Does time slow down here in the Philippines? Einstein stated that Time was flexible, relative to speed and mass. Another theory is that Time is only a concept and does not exist at all, we are ever present in just one ‘moment’ and what we call the ‘past’ is only a memory of previous movements. Either way, all I know is that it isn’t just my own perception. Everyone here seems to live their life with the assurance that there is plenty of ‘Time’ to go around for everybody. There’s always time for family. There’s always time to meet a friend for lunch. Is it the humidity that makes for such a perception, perhaps? When I used to visit Corpus Christi, Texas (where the humidity is in the 80′s and the temp goes over 100*F).. life, for me, was just miserable. I wanted Time to end. I wanted nothing but relief from the heat.

But not so in the Philippines. I feel relaxed. I don’t feel rushed. And I don’t feel the guilty pangs of procrastination that I used to feel back in the States either. Three days ago I decided to return a power-down transformer to the Mall for an exchange. Three days later (today) I made the exchange. I didn’t want to go in the heat, so I waited for evening. But then I decided to cook at home and.. well, the exchange could wait another day. It might not wait too many days or they could refuse the return, but I knew I had some time to work with.

I’d love to hear from the other, long-term, ex-pats who have lived here what their perception has been. Is an abundance of Time one of the many perks to living here? Is it only perceptional or an actual reality? What do you have time for here that you didn’t back home? I think back to any given day back home and even if I didn’t have to ‘go somewhere’.. there was always a list demanding my attention that it be crammed into THAT day. But.. not so much here. And I could get used to that.

Henry ‘Reekay’


Author: Reekay V.

Since 2012 I’ve been traveling through various islands of the Philippines as a full-time Expat and spent 1999 living in Vietnam.

Share with me my ongoing adventures of life in the Philippines. Hopefully you find my observations helpful in your own adventures.
— Reekay


  1. It's definitely a change for the better. If nothing else, the idea that you don't have to be somewhere just because it's expected is what sets everything apart.

  2. I absolutely feel this luxury, and it’s what got me out of a job and working online in the first place. Loving the more frequent updates on your blog !!!!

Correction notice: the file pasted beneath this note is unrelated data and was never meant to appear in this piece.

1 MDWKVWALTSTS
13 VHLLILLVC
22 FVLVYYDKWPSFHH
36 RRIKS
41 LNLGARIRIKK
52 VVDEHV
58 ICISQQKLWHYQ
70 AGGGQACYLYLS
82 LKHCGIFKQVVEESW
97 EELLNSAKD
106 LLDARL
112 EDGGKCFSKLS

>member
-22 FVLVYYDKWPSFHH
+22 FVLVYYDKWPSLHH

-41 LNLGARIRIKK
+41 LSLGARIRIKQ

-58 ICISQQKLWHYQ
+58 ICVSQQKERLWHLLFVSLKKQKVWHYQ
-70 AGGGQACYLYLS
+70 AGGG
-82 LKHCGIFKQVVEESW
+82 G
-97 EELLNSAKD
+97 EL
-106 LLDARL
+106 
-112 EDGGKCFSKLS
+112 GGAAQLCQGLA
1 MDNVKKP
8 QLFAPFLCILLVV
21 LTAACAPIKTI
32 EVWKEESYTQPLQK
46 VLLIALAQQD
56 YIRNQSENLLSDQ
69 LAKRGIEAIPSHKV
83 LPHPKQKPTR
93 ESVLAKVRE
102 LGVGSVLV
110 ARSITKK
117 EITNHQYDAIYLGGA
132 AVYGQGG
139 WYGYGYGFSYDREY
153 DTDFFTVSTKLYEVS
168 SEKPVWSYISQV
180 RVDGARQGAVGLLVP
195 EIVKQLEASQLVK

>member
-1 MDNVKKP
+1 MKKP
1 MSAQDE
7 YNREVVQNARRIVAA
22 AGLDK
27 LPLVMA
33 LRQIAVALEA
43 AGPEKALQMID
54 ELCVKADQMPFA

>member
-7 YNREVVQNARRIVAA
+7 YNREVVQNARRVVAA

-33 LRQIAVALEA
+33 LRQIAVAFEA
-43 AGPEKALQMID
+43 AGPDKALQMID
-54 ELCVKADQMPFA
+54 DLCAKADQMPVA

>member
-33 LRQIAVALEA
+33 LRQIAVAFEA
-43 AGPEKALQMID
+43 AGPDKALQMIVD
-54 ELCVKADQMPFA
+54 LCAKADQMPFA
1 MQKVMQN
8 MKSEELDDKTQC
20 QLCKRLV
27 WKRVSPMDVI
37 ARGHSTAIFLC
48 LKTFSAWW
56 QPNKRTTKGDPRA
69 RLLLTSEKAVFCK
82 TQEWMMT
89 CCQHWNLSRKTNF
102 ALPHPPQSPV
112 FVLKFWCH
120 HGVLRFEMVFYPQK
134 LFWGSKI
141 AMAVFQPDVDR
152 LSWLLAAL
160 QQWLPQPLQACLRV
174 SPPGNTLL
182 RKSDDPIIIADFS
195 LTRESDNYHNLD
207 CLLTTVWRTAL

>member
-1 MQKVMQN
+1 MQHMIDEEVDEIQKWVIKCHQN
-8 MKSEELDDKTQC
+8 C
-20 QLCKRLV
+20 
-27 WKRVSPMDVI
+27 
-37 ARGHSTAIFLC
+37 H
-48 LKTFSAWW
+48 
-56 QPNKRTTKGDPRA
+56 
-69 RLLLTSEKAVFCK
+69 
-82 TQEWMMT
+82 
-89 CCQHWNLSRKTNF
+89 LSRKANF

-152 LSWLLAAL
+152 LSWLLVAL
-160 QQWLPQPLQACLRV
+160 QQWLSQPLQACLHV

3. Don’t hurry. Don’t worry.
    You’re only here for a short visit.
    So don’t forget to stop and smell the roses.
    – Walter Hagen, an American professional golfer, 1892-1968 –

  4. I feel you about waiting till you’re in your sixties in the states before you can try the life in the Philippines, or anywhere else in the world, for that matter. In fact, that was my biggest fear of living and working in America all those years and getting stuck, wondering whether or not I’ll live long enough to make it to retirement. And what then after I retire? Will l spend the remainder of my life in a retirement home, swinging a golf club (I don’t even like golf), and spending every afternoon with other retirees till bedtime? I’ll probably engage in the same routine everyday till the day I die. Not much to look forward to.

    This same reason is why I uprooted my family in the states and relocated ourselves to the Philippines with little or no savings. I became a merchant marine to earn a living and left my family in the Philippines periodically. My reasoning was, even I couldn’t be with them in the Philippines full-time, I’d at least have a reason to go back there and have my young family experience what it’s like to live outside of the United States. It was a sacrifice for me and my entire whole family to be separated, but I felt we all needed to break out of the “Rat Race” of living in America if we really want to find the meaning in this short life.